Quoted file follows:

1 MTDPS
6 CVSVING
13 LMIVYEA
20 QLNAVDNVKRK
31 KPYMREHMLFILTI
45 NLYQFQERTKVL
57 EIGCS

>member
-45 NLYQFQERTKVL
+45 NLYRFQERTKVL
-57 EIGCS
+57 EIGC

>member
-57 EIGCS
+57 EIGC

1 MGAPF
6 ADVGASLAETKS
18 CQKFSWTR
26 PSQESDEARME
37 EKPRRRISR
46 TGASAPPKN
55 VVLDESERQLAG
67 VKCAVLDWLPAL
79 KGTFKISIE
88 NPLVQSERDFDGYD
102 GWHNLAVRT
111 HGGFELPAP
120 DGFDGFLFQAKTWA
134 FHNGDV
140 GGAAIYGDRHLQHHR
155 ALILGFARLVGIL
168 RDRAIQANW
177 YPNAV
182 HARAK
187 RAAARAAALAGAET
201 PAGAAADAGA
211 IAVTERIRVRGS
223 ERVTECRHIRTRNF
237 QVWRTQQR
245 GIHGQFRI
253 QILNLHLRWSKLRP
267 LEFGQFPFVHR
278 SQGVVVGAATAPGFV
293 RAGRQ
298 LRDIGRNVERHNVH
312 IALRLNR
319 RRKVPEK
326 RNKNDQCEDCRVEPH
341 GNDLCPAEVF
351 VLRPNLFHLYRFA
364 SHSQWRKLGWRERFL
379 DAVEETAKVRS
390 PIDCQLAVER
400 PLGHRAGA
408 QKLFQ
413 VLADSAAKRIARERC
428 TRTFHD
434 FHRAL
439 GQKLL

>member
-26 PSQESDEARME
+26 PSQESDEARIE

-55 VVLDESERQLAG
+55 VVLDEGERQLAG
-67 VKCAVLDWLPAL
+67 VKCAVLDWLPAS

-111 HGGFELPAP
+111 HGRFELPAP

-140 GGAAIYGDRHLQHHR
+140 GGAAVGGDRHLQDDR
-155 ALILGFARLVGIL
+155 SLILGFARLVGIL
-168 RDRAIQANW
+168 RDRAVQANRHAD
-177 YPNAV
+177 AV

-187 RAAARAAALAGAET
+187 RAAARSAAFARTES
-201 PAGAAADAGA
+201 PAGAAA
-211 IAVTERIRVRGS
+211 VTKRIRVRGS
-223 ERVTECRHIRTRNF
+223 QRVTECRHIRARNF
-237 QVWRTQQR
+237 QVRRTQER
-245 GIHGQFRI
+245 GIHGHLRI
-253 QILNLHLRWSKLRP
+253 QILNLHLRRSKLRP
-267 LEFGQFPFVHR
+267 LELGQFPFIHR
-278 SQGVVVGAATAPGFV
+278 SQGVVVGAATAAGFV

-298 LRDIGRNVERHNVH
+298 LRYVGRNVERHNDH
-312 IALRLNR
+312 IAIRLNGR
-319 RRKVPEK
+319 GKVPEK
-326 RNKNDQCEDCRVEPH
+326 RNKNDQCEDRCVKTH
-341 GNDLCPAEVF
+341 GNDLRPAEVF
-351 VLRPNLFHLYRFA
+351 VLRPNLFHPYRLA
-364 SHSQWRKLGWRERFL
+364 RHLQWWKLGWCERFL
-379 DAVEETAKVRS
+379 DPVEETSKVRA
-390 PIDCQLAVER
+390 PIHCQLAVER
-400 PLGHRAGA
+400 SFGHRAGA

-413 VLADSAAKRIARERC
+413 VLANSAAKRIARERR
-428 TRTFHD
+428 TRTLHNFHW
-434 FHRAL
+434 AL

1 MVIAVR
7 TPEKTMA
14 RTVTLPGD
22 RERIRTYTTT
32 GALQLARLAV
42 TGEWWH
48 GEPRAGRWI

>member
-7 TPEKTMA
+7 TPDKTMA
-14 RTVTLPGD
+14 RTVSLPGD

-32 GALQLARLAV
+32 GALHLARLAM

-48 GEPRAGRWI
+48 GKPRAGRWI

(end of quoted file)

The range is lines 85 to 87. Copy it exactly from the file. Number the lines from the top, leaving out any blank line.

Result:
-237 QVWRTQQR
+237 QVRRTQER
-245 GIHGQFRI